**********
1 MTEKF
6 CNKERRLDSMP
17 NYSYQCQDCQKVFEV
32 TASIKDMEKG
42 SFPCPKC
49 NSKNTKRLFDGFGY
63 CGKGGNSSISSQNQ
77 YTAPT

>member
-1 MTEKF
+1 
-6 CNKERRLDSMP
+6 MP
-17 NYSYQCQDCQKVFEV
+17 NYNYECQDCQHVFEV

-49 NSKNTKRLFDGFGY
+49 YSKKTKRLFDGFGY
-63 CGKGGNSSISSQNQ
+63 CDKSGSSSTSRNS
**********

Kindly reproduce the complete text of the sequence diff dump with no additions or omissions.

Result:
1 MTEKF
6 CNKERRLDSMP
17 NYSYQCQDCQKVFEV
32 TASIKDMEKG
42 SFPCPKC
49 NSKNTKRLFDGFGY
63 CGKGGNSSISSQNQ
77 YTAPT

>member
-1 MTEKF
+1 
-6 CNKERRLDSMP
+6 MP
-17 NYSYQCQDCQKVFEV
+17 NYNYECQDCQHVFEV

-49 NSKNTKRLFDGFGY
+49 YSKKTKRLFDGFGY
-63 CGKGGNSSISSQNQ
+63 CDKSGSSSTSRNS